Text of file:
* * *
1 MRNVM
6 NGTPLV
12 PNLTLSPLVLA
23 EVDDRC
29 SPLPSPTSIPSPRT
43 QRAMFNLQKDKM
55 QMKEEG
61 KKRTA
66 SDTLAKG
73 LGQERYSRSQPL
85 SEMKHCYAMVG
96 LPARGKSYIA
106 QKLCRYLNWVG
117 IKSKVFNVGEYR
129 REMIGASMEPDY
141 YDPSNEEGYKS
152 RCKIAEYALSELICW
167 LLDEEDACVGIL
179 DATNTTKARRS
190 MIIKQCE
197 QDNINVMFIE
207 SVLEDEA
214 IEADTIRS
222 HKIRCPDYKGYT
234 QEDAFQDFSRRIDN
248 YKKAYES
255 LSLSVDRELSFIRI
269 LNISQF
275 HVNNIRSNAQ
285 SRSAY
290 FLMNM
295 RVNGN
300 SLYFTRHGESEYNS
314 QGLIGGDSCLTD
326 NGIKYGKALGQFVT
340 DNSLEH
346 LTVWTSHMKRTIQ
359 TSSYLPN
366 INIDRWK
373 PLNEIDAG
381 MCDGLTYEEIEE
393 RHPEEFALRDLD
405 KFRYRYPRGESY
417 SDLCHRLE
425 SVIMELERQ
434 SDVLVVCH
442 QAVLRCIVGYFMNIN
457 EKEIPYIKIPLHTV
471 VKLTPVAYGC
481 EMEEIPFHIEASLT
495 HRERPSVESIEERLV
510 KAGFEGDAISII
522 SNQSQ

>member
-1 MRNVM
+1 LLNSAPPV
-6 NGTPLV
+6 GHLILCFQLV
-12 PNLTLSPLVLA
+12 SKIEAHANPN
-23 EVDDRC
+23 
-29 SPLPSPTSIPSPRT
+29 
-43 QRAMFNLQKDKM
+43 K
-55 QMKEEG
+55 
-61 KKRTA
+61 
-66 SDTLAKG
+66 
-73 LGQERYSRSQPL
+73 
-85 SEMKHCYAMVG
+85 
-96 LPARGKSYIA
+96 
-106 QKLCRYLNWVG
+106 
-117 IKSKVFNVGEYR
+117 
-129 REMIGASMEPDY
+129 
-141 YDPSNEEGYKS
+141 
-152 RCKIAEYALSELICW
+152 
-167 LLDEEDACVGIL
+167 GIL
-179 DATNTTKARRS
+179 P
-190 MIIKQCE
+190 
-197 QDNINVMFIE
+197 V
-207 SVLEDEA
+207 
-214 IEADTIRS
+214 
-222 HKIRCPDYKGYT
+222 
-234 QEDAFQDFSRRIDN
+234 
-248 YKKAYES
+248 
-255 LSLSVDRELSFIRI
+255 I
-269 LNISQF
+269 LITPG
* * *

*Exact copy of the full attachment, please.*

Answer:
1 MRNVM
6 NGTPLV
12 PNLTLSPLVLA
23 EVDDRC
29 SPLPSPTSIPSPRT
43 QRAMFNLQKDKM
55 QMKEEG
61 KKRTA
66 SDTLAKG
73 LGQERYSRSQPL
85 SEMKHCYAMVG
96 LPARGKSYIA
106 QKLCRYLNWVG
117 IKSKVFNVGEYR
129 REMIGASMEPDY
141 YDPSNEEGYKS
152 RCKIAEYALSELICW
167 LLDEEDACVGIL
179 DATNTTKARRS
190 MIIKQCE
197 QDNINVMFIE
207 SVLEDEA
214 IEADTIRS
222 HKIRCPDYKGYT
234 QEDAFQDFSRRIDN
248 YKKAYES
255 LSLSVDRELSFIRI
269 LNISQF
275 HVNNIRSNAQ
285 SRSAY
290 FLMNM
295 RVNGN
300 SLYFTRHGESEYNS
314 QGLIGGDSCLTD
326 NGIKYGKALGQFVT
340 DNSLEH
346 LTVWTSHMKRTIQ
359 TSSYLPN
366 INIDRWK
373 PLNEIDAG
381 MCDGLTYEEIEE
393 RHPEEFALRDLD
405 KFRYRYPRGESY
417 SDLCHRLE
425 SVIMELERQ
434 SDVLVVCH
442 QAVLRCIVGYFMNIN
457 EKEIPYIKIPLHTV
471 VKLTPVAYGC
481 EMEEIPFHIEASLT
495 HRERPSVESIEERLV
510 KAGFEGDAISII
522 SNQSQ

>member
-1 MRNVM
+1 LLNSAPPV
-6 NGTPLV
+6 GHLILCFQLV
-12 PNLTLSPLVLA
+12 SKIEAHANPN
-23 EVDDRC
+23 
-29 SPLPSPTSIPSPRT
+29 
-43 QRAMFNLQKDKM
+43 K
-55 QMKEEG
+55 
-61 KKRTA
+61 
-66 SDTLAKG
+66 
-73 LGQERYSRSQPL
+73 
-85 SEMKHCYAMVG
+85 
-96 LPARGKSYIA
+96 
-106 QKLCRYLNWVG
+106 
-117 IKSKVFNVGEYR
+117 
-129 REMIGASMEPDY
+129 
-141 YDPSNEEGYKS
+141 
-152 RCKIAEYALSELICW
+152 
-167 LLDEEDACVGIL
+167 GIL
-179 DATNTTKARRS
+179 P
-190 MIIKQCE
+190 
-197 QDNINVMFIE
+197 V
-207 SVLEDEA
+207 
-214 IEADTIRS
+214 
-222 HKIRCPDYKGYT
+222 
-234 QEDAFQDFSRRIDN
+234 
-248 YKKAYES
+248 
-255 LSLSVDRELSFIRI
+255 I
-269 LNISQF
+269 LITPG